Madagascar – Canal des Panganales (2)

Continuing from here.

Luxuriant vegetation

The abundant water in the Canal des Panganales translates logically into luxuriant vegetation covering most of the surrounding lands. Even if the primary forests have long gone, the Canal region still displays a solid tropical exuberance, be it within mangroves ecosystems or on forested land. Without surprise, green is the main colour, declined in countless shape, colour and luminosity variations. 


Once infested with crocodiles, the region is now hosting only a few crocodiles living in remote swampy areas. The baby one hereafter was captured and lives in captivity. It will be released one day once old enough to survive in the wildness. 

Although Madagascar does not host any venomous snake, it counts many and large species. The boa herewith is already over 2-meter long and grows fast. It will also be released once attained its adult age. 

It is hard to believe that the Nepenthes madagascariensis is carnivorous. The shape and colours of the cute plant are alluring enough to attract insects to land on its rounded deck. The cover bends easily and quickly so that the preys fall into the conic body where they die and are digested eventually by the plant.

Madagascar is famous for hosting a large variety of lemurs. Many of those species are not endemic as they were introduced in the archipelago in the 19th or 20th centuries. Some lemur species are active at nights, others during the day. Lemurs in wildness are quite difficult to approach. The specimen hereafter were met in a semi-wild environment.

The indri indri is considered to be the largest of the surviving lemur species. It is endemic and living only in specific areas in eastern Madagascar. 

The indri indri is famous for its powerful chants which are used to communicate within and between lemur groups. I was lucky enough to assist to one of chanting sessions.

The Indri indri is also very fond of lichees, which provided me with a wonderful window of photographic opportunity.

The indri indri is part of many myths and legends in Madagascar that once helped protecting against human activity. Since 2012, the indri indri is classified as an endangered specie.

Indian Ocean

The wildest natural element in the Panganales region is not animal or vegetal; it is simply the Indian Ocean. Unlike most of Sainte-Marie Island, it entails no coral reef protecting the main island’ shore against strong waves. The strength of its marine current is such that sailing on pirogues is risky while swimming along the beach is out of question.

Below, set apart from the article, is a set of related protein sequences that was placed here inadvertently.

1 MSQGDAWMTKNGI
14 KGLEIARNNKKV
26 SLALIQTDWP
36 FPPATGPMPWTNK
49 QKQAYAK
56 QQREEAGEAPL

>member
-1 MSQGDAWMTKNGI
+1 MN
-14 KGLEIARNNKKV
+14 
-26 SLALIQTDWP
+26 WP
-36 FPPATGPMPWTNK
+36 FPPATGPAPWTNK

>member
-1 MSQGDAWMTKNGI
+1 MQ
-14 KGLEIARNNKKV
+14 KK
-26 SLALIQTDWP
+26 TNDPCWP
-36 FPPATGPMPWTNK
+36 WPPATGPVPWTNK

Despite of this, fishing on wooden pirogues constitutes the main and the most lucrative income-generating activity. “Fishing is the Ocean the only valuable job option for us”, states this young guy. “The soil here is too sandy for agriculture while there is no commercial or tourism revenue available. I went fishing into the Ocean waters this early morning already. Although it is rather late in the morning, I need to return there to catch more fish.”

Getting across the Ocean waves bordering the shore is not an easy endeavour, even for experienced fishermen. Before leaving the beach, the young guy sits in the pirogue for a while, concentrates and prays silently before running into the turbulent water:

It took the fisherman three attempts and about 15 minutes to cross successfully the big waves bordering the shore. Twice, he and his pirogue were pushed back by the Ocean.

In the late afternoon, a number of fishermen reach the shore, exhausted by their heavy duty work performed under an implacable tropical sun. Their wooden pirogues suffer also much from surfing daily the saline water of the Indian Ocean. I wonder how some of them are still good for the job despite multiple repairs with plastic pieces and tar.

The Indian Ocean beach offers attractive entertainment opportunities to local children. Kite flying bank on always strong winds blowing from the Ocean inland. I am amazed by the creativity and the astuteness of those children to build kites out of rubbish plastic and light wood pieces, connected with string. The least skilled or lucky ones are bound to climb trees to recover their kites. 

Back to urban life

As my week in the Canal des Panganales draws to an end, it is time to reach out Brickaville, where I will catch a taxi-brousse (collective transportation) minibus back to Tamatave. On the way, our taxi-brousse pirogue stops many times to get or disembark passengers. Most of them head to Brickaville market to sell their products and get some supplies. Trade transactions sometimes start already in the pirogue amongst passengers.

The history of the Canal des Panganales illustrates the ongoing tension between Nature and human activity. Pharaonic infrastructural projects such as the Canal des Panganales are challenging not only to build but also to maintain in a developing country. Over time, natural elements, alongside financial constraints and shifting development policies tend to downsize human ambitions to a sub-optimal but more sustainable scale. 


By Bertrand

Trotting the globe with vision, values and humour